Publisher's Commentary

In the shadow of the Creator

The recent Supreme Court ruling that Metis and non-status Indians are indeed "Indians" under the Canadian Constitution will mean either a serious rehabilitation or complete reconstruction of the Indian Act. Along with the government's heavy lifting I hope the ruling will renew interest in self determination of native policing needs.

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Blue Line Magazine June / July 2016 Subscribe

Policing North America's tourist Mecca

More than a million tourists and visitors regularly flood into the Niagara Region, more than doubling the area's year-round population of 427,000. Policing such a vast, varied and transient population presents some very unique challenges.

The Niagara Region lies on the edge of the Greater Toronto Area and covers approximately 1,850 square kilometers. There are 12 unique municipalities, with urban communities such as Niagara Falls and St. Catharines and rural areas such as Wainfleet and West Lincoln.

The region is bordered by Lake Ontario to the north, Lake Erie to the south and the Niagara River and New York State to the east. The region has approximately 161 kilometers of shoreline and 1,500 square kilometers of international water surrounding its borders.


Military Police - 75 years and counting

With a strength of more 1,200, the Canadian Forces Military Police (CFMP) is one of the largest policing agencies in Canada.




Manitoba's highest Court has upheld the taking of penile swabs as an incident to arrest for a sexual assault victim's DNA.

In R. v. Laporte, 2016 MBCA 36 the accused approached a 38-year-old woman waiting for a taxi in December 2007. He said he had a knife, told her to follow him into a building and hit and punched her, fracturing her nose and other facial bones. He then forced the woman to have sex with him.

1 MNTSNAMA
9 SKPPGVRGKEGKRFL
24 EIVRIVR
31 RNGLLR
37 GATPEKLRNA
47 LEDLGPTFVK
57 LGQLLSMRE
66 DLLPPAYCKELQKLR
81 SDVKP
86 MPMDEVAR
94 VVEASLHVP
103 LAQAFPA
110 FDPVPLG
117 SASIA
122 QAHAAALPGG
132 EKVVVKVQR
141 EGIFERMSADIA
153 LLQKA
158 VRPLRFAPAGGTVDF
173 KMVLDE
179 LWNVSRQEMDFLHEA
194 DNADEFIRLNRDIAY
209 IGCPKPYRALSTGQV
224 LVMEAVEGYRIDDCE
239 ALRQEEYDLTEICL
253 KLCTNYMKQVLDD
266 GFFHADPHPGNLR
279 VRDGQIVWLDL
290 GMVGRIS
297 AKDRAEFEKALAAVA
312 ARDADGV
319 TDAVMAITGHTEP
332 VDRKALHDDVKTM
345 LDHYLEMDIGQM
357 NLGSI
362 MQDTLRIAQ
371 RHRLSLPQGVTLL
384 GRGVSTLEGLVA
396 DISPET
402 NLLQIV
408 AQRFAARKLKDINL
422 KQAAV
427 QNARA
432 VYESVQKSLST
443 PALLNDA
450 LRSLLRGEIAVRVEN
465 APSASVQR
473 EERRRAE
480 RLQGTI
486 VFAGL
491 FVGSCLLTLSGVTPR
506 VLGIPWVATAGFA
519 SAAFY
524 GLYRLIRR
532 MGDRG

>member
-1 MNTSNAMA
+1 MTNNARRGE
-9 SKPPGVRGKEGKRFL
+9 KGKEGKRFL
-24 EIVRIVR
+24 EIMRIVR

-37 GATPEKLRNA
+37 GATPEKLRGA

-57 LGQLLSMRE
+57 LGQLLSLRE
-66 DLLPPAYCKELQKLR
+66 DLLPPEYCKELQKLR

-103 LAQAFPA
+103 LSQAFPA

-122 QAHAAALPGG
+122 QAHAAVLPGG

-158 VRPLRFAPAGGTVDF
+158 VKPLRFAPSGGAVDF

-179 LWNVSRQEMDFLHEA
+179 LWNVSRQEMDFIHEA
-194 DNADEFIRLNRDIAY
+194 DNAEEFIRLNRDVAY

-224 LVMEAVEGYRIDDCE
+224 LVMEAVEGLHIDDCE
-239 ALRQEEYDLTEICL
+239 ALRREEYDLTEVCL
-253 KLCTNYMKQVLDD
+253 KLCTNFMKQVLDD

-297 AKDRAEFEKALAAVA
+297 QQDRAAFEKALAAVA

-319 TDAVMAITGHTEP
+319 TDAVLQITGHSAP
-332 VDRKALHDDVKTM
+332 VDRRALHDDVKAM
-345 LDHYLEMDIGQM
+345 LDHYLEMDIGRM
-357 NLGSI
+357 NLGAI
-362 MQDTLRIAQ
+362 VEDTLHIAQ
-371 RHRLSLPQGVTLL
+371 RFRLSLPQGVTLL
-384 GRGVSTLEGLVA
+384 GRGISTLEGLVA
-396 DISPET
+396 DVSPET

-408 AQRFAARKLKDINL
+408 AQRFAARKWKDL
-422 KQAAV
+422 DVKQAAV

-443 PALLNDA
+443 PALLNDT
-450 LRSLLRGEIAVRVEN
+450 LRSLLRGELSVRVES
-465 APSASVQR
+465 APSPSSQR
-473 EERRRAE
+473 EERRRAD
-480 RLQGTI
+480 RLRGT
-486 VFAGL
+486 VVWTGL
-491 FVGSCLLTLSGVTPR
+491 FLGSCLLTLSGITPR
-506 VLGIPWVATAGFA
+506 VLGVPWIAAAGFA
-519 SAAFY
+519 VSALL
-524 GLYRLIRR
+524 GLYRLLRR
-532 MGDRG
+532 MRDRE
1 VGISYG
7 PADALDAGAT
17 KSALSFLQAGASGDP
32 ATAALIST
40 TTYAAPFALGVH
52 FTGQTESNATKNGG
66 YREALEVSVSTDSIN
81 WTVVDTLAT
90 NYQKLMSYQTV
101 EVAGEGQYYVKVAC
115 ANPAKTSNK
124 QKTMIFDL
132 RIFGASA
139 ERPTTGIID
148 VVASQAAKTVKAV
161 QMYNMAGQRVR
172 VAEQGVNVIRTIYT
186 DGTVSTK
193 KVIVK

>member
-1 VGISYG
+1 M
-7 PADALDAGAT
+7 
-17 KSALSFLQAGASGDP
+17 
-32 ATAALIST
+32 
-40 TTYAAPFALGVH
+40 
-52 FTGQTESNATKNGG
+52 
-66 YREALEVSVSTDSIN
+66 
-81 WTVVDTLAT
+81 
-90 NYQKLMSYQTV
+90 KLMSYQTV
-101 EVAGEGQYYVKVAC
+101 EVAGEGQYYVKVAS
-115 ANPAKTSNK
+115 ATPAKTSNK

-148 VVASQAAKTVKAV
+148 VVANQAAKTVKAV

Laporte was arrested shorty after this crime and police took penile swabs without his consent at the station without any physical objection. He was allowed to call his lawyer prior to the swabs being taken and was subsequently released from custody some 11 months later in November 2008.


Blue Line News Week June 24, 2016 Subscribe

Police call for pill press crackdown

Jun 18 2016

VICTORIA - Police are treating the fentanyl crisis as if it's an outbreak of disease, says a Victoria police drug expert.

"Police departments are now working co-operatively like never before with paramedics, with firefighters, with the B.C. Centre for Disease Control, with emergency-room physicians, with epidemiologists," Staff Sgt. Conor King said at a workshop this week teaching first responders how to handle the deadly narcotic and its victims safely.

"We're looking at this situation and responding to it in a way that we would deal with an outbreak of a disease. Law enforcement is working hand-in-hand with the medical community because so many citizens are dying so rapidly."